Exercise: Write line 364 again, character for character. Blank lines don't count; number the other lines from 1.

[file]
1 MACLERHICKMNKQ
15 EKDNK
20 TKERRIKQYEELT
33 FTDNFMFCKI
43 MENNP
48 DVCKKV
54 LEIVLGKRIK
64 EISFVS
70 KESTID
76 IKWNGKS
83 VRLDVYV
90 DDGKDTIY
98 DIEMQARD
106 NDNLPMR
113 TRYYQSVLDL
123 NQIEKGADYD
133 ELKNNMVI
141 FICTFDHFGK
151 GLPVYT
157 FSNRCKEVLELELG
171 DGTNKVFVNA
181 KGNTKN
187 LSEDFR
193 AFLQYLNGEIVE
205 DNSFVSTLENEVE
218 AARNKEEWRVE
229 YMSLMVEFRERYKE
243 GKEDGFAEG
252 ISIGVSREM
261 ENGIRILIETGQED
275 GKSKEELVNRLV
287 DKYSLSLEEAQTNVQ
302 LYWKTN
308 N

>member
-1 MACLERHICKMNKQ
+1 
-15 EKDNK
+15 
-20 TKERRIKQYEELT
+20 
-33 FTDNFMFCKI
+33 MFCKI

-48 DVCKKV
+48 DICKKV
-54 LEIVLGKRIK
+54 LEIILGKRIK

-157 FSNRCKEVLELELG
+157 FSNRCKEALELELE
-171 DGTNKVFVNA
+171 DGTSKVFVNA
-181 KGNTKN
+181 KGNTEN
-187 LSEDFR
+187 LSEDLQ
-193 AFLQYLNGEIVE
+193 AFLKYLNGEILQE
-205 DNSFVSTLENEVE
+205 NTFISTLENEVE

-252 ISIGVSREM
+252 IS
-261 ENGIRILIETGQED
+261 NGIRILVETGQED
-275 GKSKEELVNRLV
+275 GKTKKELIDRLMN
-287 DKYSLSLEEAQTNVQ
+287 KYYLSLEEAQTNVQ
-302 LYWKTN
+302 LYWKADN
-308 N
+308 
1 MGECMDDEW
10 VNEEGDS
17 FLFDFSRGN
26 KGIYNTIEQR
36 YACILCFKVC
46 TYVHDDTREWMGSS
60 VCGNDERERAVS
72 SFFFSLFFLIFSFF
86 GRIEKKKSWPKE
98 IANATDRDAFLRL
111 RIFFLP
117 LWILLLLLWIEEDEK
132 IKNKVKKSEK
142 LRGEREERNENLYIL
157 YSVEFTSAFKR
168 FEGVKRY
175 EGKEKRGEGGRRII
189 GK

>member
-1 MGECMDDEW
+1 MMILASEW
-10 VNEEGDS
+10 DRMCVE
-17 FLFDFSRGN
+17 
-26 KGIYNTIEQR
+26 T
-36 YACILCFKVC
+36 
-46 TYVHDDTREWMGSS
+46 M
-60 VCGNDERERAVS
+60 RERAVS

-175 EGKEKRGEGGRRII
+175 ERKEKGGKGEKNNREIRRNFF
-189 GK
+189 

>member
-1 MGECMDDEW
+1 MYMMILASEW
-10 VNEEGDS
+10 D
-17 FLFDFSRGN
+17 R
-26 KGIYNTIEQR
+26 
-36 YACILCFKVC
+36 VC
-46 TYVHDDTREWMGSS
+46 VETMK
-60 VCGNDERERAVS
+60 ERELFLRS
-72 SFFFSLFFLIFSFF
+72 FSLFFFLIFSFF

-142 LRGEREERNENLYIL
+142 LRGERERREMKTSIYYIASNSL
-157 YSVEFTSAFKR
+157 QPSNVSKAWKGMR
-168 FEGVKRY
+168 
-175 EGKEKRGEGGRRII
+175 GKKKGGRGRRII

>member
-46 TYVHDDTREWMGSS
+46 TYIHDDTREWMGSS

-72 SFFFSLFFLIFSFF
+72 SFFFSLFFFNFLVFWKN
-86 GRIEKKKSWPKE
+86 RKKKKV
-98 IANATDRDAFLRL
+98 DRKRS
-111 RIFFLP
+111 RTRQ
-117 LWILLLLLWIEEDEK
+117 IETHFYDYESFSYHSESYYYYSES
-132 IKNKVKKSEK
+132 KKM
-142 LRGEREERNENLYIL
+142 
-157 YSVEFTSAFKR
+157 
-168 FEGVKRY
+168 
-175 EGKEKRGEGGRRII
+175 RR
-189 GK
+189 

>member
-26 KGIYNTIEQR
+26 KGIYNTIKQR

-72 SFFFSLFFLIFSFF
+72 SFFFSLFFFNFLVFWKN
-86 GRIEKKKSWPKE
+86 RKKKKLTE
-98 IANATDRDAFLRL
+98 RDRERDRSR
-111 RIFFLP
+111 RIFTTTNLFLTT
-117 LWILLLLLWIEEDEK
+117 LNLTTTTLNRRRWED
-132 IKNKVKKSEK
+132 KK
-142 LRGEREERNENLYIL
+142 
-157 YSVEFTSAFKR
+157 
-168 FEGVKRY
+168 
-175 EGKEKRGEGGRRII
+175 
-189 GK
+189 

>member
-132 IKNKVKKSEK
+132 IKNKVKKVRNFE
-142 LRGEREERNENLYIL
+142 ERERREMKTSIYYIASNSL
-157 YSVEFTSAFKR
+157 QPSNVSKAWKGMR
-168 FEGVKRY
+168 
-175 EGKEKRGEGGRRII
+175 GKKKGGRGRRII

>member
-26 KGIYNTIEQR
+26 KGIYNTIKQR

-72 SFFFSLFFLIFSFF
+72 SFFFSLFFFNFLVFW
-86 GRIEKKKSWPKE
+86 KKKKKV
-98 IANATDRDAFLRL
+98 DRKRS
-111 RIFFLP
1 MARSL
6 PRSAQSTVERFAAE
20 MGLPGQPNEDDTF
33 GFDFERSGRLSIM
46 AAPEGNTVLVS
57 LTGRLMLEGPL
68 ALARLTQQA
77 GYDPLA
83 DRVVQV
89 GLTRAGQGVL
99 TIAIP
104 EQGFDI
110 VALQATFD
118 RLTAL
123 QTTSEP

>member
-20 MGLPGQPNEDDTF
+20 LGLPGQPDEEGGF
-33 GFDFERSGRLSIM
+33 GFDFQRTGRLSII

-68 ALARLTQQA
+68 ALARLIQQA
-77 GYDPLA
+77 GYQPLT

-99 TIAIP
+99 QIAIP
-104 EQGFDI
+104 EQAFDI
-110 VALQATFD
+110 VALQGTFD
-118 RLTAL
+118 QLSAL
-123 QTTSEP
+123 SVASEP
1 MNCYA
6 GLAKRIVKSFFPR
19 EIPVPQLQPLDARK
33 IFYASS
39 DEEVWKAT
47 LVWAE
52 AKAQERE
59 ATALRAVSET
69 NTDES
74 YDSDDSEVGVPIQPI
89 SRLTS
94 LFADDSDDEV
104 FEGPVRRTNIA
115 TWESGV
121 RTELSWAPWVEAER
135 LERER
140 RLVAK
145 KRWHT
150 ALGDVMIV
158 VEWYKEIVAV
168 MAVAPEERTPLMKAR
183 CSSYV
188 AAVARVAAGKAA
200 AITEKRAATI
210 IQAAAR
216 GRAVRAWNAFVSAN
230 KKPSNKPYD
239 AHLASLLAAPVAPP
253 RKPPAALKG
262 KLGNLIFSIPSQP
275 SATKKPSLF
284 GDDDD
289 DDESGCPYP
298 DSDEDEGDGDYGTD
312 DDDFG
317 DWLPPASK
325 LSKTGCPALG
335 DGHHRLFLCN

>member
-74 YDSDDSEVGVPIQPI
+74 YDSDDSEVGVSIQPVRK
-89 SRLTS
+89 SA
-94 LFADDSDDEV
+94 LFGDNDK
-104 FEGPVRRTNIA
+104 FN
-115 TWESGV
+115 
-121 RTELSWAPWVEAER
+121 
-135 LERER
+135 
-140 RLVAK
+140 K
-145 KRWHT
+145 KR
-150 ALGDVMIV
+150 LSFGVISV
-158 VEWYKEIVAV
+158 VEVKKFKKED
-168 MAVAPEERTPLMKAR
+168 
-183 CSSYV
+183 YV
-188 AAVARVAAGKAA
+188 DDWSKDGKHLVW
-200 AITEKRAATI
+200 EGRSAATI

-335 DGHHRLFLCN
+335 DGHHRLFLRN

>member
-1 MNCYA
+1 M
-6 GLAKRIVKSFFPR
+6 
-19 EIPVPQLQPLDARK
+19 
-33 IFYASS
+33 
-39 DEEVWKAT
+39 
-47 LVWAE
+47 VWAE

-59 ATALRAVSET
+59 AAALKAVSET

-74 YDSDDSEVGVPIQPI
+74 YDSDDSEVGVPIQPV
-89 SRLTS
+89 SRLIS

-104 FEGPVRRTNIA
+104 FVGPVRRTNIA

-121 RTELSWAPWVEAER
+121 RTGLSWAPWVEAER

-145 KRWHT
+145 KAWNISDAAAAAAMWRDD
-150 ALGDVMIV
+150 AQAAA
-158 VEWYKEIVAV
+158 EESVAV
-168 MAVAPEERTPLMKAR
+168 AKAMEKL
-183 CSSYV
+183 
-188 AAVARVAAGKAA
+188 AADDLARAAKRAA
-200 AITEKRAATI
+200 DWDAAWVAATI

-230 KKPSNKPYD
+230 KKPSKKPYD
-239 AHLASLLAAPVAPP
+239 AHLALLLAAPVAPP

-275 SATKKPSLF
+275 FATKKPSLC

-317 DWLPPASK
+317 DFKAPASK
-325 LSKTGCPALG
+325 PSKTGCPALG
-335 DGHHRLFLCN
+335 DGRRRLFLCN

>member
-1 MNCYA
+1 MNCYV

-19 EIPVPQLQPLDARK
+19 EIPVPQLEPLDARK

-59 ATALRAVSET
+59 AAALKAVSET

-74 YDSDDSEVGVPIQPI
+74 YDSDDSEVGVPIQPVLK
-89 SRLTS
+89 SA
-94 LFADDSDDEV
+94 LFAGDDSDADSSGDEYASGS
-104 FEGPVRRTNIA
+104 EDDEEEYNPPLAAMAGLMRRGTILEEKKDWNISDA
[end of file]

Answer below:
-59 ATALRAVSET